Flinders Street Station Design Competition shortlist announced

Oct 15, 2012
  • Article by Online Editor
  • Designer

Photo by Peter Glenane.

The highly anticipated shortlist for the Flinders Street Station Design Competition has been released. Announced late yesterday by Minister for Major Projects, Dr Denis Napthine, the shortlist features a mix of local and international talent.

The shortlisted designers are:

  • Ashton Raggatt McDougall (Melbourne)
  • John Wardle Architects + Grimshaw (Australia & UK)
  • HASSELL + Herzog & de Meuron (Melbourne & Switzerland)
  • NH Architecture (Melbourne)
  • Eduardo Velasquez + Manuel Pineda + Santiago Medina (Columbia via University of Melbourne)
  • Zaha Hadid Architecture + BVN Architecture (UK & Melbourne)

“This competition has always been about finding the best local and international talent to reinvigorate Melbourne’s iconic Flinders Street Station precinct and looking at this shortlist I think we’ve managed to do that,” Dr Napthine said.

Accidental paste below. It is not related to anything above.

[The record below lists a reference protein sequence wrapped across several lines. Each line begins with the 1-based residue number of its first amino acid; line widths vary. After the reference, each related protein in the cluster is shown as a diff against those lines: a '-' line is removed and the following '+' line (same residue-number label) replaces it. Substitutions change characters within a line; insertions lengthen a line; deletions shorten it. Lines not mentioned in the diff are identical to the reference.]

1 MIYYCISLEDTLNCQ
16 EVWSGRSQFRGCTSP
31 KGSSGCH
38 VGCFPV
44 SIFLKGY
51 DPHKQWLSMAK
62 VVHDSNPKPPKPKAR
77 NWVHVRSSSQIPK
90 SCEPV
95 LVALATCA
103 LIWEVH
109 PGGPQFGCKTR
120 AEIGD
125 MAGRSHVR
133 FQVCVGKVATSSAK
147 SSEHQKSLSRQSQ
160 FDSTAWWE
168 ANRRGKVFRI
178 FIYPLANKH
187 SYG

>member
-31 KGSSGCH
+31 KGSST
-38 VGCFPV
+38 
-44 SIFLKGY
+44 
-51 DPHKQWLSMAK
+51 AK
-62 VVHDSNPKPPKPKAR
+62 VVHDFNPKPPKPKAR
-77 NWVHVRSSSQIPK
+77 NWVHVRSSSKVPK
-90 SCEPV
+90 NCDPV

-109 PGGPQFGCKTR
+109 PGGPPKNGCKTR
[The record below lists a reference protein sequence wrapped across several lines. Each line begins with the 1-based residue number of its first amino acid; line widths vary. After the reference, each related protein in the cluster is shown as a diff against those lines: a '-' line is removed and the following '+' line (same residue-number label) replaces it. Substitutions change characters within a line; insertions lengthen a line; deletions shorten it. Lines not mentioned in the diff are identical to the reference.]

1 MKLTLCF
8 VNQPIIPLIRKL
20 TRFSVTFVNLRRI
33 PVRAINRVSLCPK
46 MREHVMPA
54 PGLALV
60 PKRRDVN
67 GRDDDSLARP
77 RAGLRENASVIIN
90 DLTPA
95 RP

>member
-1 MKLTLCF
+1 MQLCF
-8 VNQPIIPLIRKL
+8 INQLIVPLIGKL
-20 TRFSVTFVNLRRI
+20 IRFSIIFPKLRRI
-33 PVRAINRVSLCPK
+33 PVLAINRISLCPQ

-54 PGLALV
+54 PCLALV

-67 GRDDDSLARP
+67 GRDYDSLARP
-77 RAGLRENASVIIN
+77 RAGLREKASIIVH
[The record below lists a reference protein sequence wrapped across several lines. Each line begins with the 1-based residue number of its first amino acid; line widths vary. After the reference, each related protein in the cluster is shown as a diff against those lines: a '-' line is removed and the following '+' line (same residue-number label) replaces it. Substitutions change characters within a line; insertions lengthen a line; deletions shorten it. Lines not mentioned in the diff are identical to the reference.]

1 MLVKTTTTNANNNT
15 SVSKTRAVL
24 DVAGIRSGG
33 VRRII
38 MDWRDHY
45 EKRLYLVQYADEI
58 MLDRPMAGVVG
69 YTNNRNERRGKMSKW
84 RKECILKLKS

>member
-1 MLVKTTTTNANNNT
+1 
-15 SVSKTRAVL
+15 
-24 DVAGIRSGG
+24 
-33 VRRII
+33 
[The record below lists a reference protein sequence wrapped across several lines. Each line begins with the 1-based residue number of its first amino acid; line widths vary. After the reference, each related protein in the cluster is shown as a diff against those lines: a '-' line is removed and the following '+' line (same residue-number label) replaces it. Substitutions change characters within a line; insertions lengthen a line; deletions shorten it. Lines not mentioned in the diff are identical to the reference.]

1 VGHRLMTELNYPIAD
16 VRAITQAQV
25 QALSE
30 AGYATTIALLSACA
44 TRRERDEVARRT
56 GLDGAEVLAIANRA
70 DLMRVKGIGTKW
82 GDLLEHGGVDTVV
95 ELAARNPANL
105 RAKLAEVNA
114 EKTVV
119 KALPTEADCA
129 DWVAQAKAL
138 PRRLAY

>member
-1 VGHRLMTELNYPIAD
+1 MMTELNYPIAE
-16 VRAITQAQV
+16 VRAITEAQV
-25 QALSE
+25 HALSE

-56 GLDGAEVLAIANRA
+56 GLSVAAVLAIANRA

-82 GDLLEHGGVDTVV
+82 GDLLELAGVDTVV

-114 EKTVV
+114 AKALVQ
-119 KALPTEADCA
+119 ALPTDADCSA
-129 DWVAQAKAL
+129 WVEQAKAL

“The shortlist covers some of the world’s best architects … Between them, this group is responsible for some of Melbourne and the world’s most renowned buildings including Hamer Hall, Beijing’s National Stadium used in the 2008 Olympics and Rome’s Museum of XXI Century Arts.”

Those shortlisted now have six months to develop their ideas, and must attend various technical briefings and workshops before the second stage of the competition closes on 4 July 2013. The subsequent stage will see the final designs on public display for people’s choice voting while the competition jury meets to select a winner.

Victorian State Government Architect and competition jury chair Professor Geoffrey London said the jury was impressed by the immense amount of work undertaken by the 117 submitting teams.

“The jury is confident that the six shortlisted teams represent the strongest propositions for the redevelopment of this precinct, much-loved Melbourne icon and intensely used transport hub,” said London. “The jury look forward, with great anticipation, to see how each of the six Stage One design concepts evolves over the months ahead.”


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